According to the Declaration in 1970 the concept of sovereign equality includes the following elements:
* States are juridically equal;
* Each State enjoys the rights inherent in full sovereignty;
* State has the duty to respect the personality of other States;
* The territorial integrity and political independence of the State are inviolable;
* Each State has the right freely to choose and develop its political, social, economic and cultural systems;
* Each state is obliged to fully and faithfully comply with its international obligations and to live in peace with other nations.
The Final Act of 1975 states in addition assumed the obligation to respect the rights inherent in sovereignty, ie respect the differences in development, a variety of positions, domestic laws and regulations, etc.
Despite the fact that the formal legal status of all of the same, still remains the de facto inequality, which resulted in the great state have more mechanisms to influence the process of international norm-setting.
The principle of noninterference in internal affairs. To understand the essence of this principle is important to disclose the definition of “domestic jurisdiction”, as stipulated in paragraph 7 of Article 2 of the UN Charter. This definition is relative and a clear definition and boundaries do not matter. Meanwhile, the intervention considered any action of States or international organizations with which the last attempt to prevent the subject of international law to decide matters which are essentially within its domestic jurisdiction, except for the use of coercive measures in cases of threats to peace, breaches of peace, an act of aggression. The state can not arbitrarily attributed to its competence any questions.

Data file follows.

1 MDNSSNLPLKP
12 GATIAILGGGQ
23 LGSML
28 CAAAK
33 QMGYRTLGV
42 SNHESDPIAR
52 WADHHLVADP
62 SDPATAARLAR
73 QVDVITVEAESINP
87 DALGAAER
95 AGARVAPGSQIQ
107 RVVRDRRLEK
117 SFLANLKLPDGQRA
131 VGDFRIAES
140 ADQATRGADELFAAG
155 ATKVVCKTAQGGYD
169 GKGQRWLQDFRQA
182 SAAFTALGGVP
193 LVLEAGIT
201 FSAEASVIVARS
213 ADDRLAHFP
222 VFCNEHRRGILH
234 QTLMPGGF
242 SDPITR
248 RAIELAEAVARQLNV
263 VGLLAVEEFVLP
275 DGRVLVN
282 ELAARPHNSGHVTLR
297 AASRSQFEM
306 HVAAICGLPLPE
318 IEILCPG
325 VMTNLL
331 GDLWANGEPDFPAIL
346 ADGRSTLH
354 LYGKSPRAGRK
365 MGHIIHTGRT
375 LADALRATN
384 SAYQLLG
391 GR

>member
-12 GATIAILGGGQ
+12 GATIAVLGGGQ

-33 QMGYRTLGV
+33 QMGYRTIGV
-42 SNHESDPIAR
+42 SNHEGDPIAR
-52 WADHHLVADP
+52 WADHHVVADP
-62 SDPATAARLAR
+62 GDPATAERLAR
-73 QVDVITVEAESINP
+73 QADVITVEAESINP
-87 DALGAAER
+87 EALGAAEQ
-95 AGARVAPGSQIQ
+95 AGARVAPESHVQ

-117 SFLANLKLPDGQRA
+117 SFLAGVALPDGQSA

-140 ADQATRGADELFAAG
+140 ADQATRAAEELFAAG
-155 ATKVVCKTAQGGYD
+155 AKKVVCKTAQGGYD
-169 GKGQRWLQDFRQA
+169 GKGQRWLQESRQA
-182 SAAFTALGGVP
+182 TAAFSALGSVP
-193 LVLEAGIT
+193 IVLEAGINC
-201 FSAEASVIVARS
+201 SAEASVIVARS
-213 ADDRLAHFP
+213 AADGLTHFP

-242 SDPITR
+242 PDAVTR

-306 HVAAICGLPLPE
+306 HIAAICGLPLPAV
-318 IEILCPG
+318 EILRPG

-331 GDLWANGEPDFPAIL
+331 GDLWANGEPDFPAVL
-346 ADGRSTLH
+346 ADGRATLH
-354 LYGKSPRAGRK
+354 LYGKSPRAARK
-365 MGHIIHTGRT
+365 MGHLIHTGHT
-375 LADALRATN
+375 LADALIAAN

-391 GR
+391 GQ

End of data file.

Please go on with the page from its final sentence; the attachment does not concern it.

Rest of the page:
Nevertheless, the intervention can be direct or indirect. Direct interference means blatant coercion (military, economic, political, etc.) one State to another to subjugate his will address some or all of the issues related to domestic jurisdiction. Indirect intervention – a kind military, economic and other measures, which are carried out not by the State and persons or entities under their control.
The principle of territorial integrity and inviolability. This principle was identified as independent CSCE Final Act in 1975 The first part of the principle (territorial integrity) means the inadmissibility of the illegal subdivision of the state. separation from his parts, occupation, etc. The second part of (territorial integrity) means a broader concept, encompassing not only the case of rejection, but also other types of attacks, such as assault, which does not set the goals of acquisition of territory, the transit of any vehicle without the permission of the territorial sovereign, the development of foreign persons or countries natural resources without the permission of the sovereign, and so Acquisition of Territory in consequence of violation of this principle to be unlawful.
The principle of inviolability of borders. This principle was first clearly articulated in the CSCE Final Act in 1975 and now can be considered as an additional principle to the principle of respect for territorial integrity. It means:
* Recognition of existing borders as a legally established in accordance with international law;
* Rejection of any territorial claims on the present or in the future;
* Rejection of any attack on these boundaries, including the threat or use of force.